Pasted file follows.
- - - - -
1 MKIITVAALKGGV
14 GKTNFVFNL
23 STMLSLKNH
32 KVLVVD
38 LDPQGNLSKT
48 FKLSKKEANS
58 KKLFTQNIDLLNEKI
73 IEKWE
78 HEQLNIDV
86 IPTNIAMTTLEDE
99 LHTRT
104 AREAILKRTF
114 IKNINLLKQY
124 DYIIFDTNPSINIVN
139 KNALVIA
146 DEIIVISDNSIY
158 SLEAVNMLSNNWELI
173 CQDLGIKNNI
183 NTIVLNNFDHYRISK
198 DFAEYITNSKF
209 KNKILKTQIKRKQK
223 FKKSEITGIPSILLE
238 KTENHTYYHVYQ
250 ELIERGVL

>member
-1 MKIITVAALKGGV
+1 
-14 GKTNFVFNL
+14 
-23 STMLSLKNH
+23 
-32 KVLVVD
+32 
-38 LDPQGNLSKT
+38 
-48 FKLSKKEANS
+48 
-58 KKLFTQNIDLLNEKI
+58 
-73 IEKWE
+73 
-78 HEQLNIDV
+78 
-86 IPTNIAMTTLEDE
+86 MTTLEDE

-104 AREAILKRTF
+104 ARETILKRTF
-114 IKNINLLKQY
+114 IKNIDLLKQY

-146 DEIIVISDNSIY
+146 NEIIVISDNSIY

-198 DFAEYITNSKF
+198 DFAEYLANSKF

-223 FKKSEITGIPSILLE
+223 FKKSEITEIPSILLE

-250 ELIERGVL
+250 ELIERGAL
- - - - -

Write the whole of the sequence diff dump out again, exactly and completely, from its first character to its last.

1 MKIITVAALKGGV
14 GKTNFVFNL
23 STMLSLKNH
32 KVLVVD
38 LDPQGNLSKT
48 FKLSKKEANS
58 KKLFTQNIDLLNEKI
73 IEKWE
78 HEQLNIDV
86 IPTNIAMTTLEDE
99 LHTRT
104 AREAILKRTF
114 IKNINLLKQY
124 DYIIFDTNPSINIVN
139 KNALVIA
146 DEIIVISDNSIY
158 SLEAVNMLSNNWELI
173 CQDLGIKNNI
183 NTIVLNNFDHYRISK
198 DFAEYITNSKF
209 KNKILKTQIKRKQK
223 FKKSEITGIPSILLE
238 KTENHTYYHVYQ
250 ELIERGVL

>member
-1 MKIITVAALKGGV
+1 
-14 GKTNFVFNL
+14 
-23 STMLSLKNH
+23 
-32 KVLVVD
+32 
-38 LDPQGNLSKT
+38 
-48 FKLSKKEANS
+48 
-58 KKLFTQNIDLLNEKI
+58 
-73 IEKWE
+73 
-78 HEQLNIDV
+78 
-86 IPTNIAMTTLEDE
+86 MTTLEDE

-104 AREAILKRTF
+104 ARETILKRTF
-114 IKNINLLKQY
+114 IKNIDLLKQY

-146 DEIIVISDNSIY
+146 NEIIVISDNSIY

-198 DFAEYITNSKF
+198 DFAEYLANSKF

-223 FKKSEITGIPSILLE
+223 FKKSEITEIPSILLE

-250 ELIERGVL
+250 ELIERGAL